Blake Griffin has been the master of his basketball domain, dictating the action and seizing the control. Until now. Tonight, he will be powerless. Big Blake can do nothing about the result, and where basketball is concerned, this will be the first time in a long time that has happened. Then again, there’s nothing quite like NBA’s Draft Lottery. Ping-pong balls — ping-pong balls? — will determine the Oklahoma City native’s fate and perhaps his hometown NBA team’s future. "I am anxious,” Griffin admitted via telephone last week. "I’m anxious to find out where I could possibly be going.” Ditto for everyone in Oklahoma. This is a day that has long been anticipated by sports fans in our fair state. They watched a fledgling franchise move into Oklahoma City, and they witnessed a budding superstar emerge in Norman. The fairy tale wrote itself. The Thunder would have a rough first year in Oklahoma City, struggling to win games but positioning itself to have a good chance of getting the first pick in the draft. Griffin would dominate the college scene and decide to leave school early for the NBA. Then, the Thunder would get the first pick in the NBA Draft Lottery so it could select Griffin. And the two would live happily ever after. The dream scenario has come true so far. "So far” being the key words. Who knows what will happen tonight at the NBA’s studio in Secaucus, N.J.? The process is so secretive that the team representatives who witness the ping-pong ball process are sequestered in a room and must relinquish cell phones at the door. They’ll know the draft order long before it’s announced on national television, but they won’t be able to tell. The suspense will be high, not just for the Thunder and not just for Griffin. All of Oklahoma will be holding its breath, too. And why not? We’re talking about an Oklahoma native playing for the Oklahoma City franchise. Wouldn’t that be cool? Wouldn’t that be something? This is one of the most suspenseful non-game moments in the state’s sporting history. This is a big deal for Oklahomans, none more so than Griffin. "It doesn’t really matter to me,” he said of where he goes. "Wherever it may be, I’m going to go in and try to do my part and try to get better and help that organization. I’m not going to be disappointed with anybody.” He’s not pulling an Eli Manning, not saying that he will refuse to sign with a particular team if it drafts him. "Not at all,” Griffin said, laughing at the notion. "I’ll stick with whoever wants me.” That would be every one of the teams involved in tonight’s lottery, but if wishful thinking counted for anything, the Thunder would surely have an advantage over the other 13 teams. Maybe that will make the ping-pong balls bounce Oklahoma City’s way. Maybe that will stir the basketball gods to answer those prayers for Griffin. Big Blake knows plenty of folks want the Thunder to hit the jackpot in the lottery, but he refuses to dwell on all the different scenarios. "I haven’t thought about it a lot,” he said of what happens tonight, "but the reason I think I haven’t is that it’s out of my control.” That’s not the norm for Griffin, and frankly, it’s not the norm for sports fans these days, either. Most of the time, we now know ahead of time what will happen with these big non-game events. That’s because someone will hide in the bushes to figure out who the new coach is or will conduct a straw poll to determine who wins the award. True secrets in sports are rare anymore. The NBA Draft Lottery remains one of the few. The suspense ends soon, sports fans. You might feel powerless as you watch the announcement show tonight, but you can rest assured you’re not alone. Blake Griffin feels the same way.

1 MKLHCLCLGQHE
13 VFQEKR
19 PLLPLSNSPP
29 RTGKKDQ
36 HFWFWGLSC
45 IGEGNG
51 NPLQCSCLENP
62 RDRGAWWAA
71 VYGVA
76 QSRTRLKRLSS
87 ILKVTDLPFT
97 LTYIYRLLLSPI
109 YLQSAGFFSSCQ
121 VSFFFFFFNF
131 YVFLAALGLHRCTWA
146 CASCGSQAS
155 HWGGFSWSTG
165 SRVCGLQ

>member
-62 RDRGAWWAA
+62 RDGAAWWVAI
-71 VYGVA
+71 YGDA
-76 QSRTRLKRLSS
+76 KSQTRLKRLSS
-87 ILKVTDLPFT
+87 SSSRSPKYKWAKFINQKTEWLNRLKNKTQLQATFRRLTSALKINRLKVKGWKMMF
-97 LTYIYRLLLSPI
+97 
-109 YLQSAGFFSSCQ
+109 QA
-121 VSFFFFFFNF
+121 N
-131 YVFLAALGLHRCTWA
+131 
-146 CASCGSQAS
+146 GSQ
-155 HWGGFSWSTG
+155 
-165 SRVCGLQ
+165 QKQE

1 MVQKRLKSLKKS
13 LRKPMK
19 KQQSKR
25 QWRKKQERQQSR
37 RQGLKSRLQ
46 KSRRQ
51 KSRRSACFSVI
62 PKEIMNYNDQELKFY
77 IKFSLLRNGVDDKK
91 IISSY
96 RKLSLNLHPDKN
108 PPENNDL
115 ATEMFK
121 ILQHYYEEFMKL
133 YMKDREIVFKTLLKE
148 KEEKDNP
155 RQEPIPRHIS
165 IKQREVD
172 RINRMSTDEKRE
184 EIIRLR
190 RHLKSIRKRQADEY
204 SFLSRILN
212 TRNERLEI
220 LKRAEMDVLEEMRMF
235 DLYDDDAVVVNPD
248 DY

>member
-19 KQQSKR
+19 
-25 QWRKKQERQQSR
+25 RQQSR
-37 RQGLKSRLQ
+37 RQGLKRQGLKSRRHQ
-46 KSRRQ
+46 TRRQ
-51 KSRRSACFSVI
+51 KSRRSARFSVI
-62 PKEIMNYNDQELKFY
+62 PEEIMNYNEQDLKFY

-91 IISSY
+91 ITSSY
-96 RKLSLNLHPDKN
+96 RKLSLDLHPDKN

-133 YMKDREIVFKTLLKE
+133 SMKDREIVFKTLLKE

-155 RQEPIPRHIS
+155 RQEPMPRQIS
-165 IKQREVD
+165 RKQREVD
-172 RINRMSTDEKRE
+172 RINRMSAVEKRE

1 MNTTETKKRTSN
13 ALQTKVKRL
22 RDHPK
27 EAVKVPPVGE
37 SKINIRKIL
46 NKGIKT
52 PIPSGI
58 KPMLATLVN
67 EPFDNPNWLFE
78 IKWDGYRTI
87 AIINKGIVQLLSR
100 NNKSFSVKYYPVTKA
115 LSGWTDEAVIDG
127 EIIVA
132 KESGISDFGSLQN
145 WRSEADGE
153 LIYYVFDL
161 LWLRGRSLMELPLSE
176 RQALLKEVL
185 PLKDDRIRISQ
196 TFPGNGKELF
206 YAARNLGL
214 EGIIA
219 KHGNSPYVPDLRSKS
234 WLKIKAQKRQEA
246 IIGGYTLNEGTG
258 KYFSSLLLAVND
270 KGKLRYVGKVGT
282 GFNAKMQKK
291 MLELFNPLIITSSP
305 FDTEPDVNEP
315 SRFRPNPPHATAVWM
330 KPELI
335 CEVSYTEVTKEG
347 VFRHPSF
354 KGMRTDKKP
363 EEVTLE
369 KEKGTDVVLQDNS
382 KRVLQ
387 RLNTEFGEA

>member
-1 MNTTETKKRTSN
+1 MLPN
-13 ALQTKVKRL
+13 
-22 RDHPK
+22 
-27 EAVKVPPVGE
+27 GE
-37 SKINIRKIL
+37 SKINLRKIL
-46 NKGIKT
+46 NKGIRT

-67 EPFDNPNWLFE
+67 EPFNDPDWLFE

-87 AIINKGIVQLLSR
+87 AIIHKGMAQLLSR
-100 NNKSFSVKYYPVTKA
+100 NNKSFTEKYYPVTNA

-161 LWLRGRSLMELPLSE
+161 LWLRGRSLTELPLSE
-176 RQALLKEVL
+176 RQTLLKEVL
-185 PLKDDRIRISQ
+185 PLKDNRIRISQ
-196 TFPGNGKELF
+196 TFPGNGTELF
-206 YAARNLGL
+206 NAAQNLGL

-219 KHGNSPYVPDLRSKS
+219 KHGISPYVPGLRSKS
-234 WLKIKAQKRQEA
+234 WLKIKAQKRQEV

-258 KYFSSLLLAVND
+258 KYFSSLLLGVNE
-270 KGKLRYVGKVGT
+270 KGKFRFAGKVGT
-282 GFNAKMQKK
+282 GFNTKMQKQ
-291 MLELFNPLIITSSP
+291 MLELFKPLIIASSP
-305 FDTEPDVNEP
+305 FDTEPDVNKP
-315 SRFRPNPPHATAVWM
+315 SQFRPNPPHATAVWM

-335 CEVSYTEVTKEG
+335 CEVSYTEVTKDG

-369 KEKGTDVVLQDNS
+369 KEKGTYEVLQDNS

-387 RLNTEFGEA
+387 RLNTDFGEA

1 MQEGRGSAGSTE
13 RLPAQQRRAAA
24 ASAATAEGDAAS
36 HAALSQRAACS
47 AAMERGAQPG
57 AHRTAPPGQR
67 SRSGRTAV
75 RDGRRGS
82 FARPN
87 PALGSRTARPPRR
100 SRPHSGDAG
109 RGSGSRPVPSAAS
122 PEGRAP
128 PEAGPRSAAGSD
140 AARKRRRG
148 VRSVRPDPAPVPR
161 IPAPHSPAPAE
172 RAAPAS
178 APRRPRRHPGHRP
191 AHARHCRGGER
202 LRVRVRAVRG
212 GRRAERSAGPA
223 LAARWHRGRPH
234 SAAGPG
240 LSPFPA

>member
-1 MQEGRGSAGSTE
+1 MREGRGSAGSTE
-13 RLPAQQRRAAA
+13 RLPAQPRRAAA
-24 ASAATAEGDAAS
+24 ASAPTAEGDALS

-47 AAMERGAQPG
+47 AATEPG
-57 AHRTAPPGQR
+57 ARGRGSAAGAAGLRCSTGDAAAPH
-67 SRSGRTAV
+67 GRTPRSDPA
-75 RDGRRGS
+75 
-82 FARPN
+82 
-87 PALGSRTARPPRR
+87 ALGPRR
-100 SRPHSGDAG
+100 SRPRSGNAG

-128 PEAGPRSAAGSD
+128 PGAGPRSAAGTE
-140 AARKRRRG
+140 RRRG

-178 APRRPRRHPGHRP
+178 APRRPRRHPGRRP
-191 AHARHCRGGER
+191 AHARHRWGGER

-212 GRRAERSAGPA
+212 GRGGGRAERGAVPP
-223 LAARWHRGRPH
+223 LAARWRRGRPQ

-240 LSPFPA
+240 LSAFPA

Tonight’s NBA draft lottery will supply great suspense for Oklahoma: Will the Thunder land Blake Griffin? Here are the eight most suspenseful moments in state sports history, away from the playing field: →1. Nov. 22, 1998: OU regents vote 4-2, on live television, to fire football coach John Blake. →2. May 5, 1984: With the whole state, including coach Billy Tubbs, holding its breath, Wayman Tisdale announced that he would return to OU for his junior season. →3. July 2, 2008: On the day a Seattle judge was to rule on whether the Sonic owners could break their KeyArena lease, the sides settled on an agreement that sent the NBA team to Oklahoma City. →4. Feb. 12, 1982: Two days after national signing day, at a press conference in Philadelphia, Miss., Marcus Dupree ends months of speculation by announcing he will sign with OU over Southern Mississippi. →5. June 17, 1997: The National Hockey League announced it would expand to Atlanta; Nashville; St. Paul, Minn.; and Columbus, Ohio, leaving Oklahoma City and Houston out of the running among the six finalist cities. →6. Dec. 10, 2000: Florida State’s Chris Weinke beats OU’s Josh Heupel in one of the closest votes in Heisman Trophy history. →7. Dec. 14, 1993: Oklahoma City voters passed, with a 54 percent majority, the MAPS tax that funded a new downtown arena and a new downtown baseball park. →8. Feb. 15, 2006: Five days after crashing a car, OSU basketball coach Eddie Sutton addressed the media via speakerphone, admitting he had resumed drinking but did not comment on his coaching future. By Berry Tramel
NBA Draft Lottery: The Most suspenseful moments in OKC sports history